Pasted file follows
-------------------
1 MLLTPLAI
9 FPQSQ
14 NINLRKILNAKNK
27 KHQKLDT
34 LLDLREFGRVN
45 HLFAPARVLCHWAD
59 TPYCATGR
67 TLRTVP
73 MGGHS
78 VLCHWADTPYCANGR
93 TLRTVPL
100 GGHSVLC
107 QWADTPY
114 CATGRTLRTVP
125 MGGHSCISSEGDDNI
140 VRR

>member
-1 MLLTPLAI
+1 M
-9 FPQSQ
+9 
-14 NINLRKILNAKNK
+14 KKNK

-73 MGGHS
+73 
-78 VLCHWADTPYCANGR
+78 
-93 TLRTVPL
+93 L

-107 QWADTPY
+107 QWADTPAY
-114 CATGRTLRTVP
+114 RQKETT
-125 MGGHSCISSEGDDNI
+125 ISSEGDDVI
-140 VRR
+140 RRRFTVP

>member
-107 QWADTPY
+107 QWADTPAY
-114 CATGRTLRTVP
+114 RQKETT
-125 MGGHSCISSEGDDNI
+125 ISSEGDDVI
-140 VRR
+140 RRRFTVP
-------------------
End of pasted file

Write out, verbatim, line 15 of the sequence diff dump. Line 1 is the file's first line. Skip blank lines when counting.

125 MGGHSCISSEGDDNI